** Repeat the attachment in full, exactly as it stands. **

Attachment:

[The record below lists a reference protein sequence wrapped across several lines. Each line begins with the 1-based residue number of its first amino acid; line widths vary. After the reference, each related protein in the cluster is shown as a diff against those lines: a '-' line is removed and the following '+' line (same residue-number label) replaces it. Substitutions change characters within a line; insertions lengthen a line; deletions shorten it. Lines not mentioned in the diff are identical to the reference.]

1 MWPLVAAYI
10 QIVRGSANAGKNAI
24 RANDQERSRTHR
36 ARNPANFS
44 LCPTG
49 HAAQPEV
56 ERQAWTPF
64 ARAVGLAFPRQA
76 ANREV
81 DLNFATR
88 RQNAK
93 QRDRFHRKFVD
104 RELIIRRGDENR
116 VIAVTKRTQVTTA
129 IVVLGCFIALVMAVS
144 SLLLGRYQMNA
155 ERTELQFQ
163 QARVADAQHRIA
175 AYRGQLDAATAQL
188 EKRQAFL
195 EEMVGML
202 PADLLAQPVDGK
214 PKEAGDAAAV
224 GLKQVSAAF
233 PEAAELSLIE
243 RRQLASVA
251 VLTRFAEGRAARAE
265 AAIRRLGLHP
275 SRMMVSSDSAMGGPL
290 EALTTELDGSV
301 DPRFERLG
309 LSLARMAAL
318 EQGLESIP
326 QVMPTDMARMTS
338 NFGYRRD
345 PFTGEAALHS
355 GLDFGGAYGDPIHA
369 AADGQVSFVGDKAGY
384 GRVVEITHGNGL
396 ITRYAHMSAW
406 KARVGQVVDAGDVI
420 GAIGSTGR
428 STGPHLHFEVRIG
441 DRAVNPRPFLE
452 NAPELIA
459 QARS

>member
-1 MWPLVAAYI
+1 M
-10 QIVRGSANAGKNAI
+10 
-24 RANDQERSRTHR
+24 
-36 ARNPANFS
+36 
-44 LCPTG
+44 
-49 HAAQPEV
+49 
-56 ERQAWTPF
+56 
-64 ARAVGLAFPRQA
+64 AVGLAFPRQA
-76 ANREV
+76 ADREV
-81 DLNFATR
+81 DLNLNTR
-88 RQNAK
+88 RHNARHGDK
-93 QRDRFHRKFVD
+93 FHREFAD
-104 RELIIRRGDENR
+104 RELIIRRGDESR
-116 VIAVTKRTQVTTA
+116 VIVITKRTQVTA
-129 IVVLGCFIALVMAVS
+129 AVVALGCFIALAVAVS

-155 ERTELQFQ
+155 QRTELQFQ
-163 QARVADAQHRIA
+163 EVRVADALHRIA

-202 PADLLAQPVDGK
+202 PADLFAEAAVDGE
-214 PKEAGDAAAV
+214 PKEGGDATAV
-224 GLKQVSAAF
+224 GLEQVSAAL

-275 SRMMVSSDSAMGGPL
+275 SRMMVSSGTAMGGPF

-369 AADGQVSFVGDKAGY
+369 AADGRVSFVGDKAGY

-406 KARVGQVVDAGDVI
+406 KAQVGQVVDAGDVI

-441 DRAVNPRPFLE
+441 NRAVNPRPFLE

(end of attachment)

[The record below lists a reference protein sequence wrapped across several lines. Each line begins with the 1-based residue number of its first amino acid; line widths vary. After the reference, each related protein in the cluster is shown as a diff against those lines: a '-' line is removed and the following '+' line (same residue-number label) replaces it. Substitutions change characters within a line; insertions lengthen a line; deletions shorten it. Lines not mentioned in the diff are identical to the reference.]

1 MWPLVAAYI
10 QIVRGSANAGKNAI
24 RANDQERSRTHR
36 ARNPANFS
44 LCPTG
49 HAAQPEV
56 ERQAWTPF
64 ARAVGLAFPRQA
76 ANREV
81 DLNFATR
88 RQNAK
93 QRDRFHRKFVD
104 RELIIRRGDENR
116 VIAVTKRTQVTTA
129 IVVLGCFIALVMAVS
144 SLLLGRYQMNA
155 ERTELQFQ
163 QARVADAQHRIA
175 AYRGQLDAATAQL
188 EKRQAFL
195 EEMVGML
202 PADLLAQPVDGK
214 PKEAGDAAAV
224 GLKQVSAAF
233 PEAAELSLIE
243 RRQLASVA
251 VLTRFAEGRAARAE
265 AAIRRLGLHP
275 SRMMVSSDSAMGGPL
290 EALTTELDGSV
301 DPRFERLG
309 LSLARMAAL
318 EQGLESIP
326 QVMPTDMARMTS
338 NFGYRRD
345 PFTGEAALHS
355 GLDFGGAYGDPIHA
369 AADGQVSFVGDKAGY
384 GRVVEITHGNGL
396 ITRYAHMSAW
406 KARVGQVVDAGDVI
420 GAIGSTGR
428 STGPHLHFEVRIG
441 DRAVNPRPFLE
452 NAPELIA
459 QARS

>member
-1 MWPLVAAYI
+1 M
-10 QIVRGSANAGKNAI
+10 
-24 RANDQERSRTHR
+24 
-36 ARNPANFS
+36 
-44 LCPTG
+44 
-49 HAAQPEV
+49 
-56 ERQAWTPF
+56 
-64 ARAVGLAFPRQA
+64 AVGLAFPRQA
-76 ANREV
+76 ADREV
-81 DLNFATR
+81 DLNLNTR
-88 RQNAK
+88 RHNARHGDK
-93 QRDRFHRKFVD
+93 FHREFAD
-104 RELIIRRGDENR
+104 RELIIRRGDESR
-116 VIAVTKRTQVTTA
+116 VIVITKRTQVTA
-129 IVVLGCFIALVMAVS
+129 AVVALGCFIALAVAVS

-155 ERTELQFQ
+155 QRTELQFQ
-163 QARVADAQHRIA
+163 EVRVADALHRIA

-202 PADLLAQPVDGK
+202 PADLFAEAAVDGE
-214 PKEAGDAAAV
+214 PKEGGDATAV
-224 GLKQVSAAF
+224 GLEQVSAAL

-275 SRMMVSSDSAMGGPL
+275 SRMMVSSGTAMGGPF

-369 AADGQVSFVGDKAGY
+369 AADGRVSFVGDKAGY

-406 KARVGQVVDAGDVI
+406 KAQVGQVVDAGDVI

-441 DRAVNPRPFLE
+441 NRAVNPRPFLE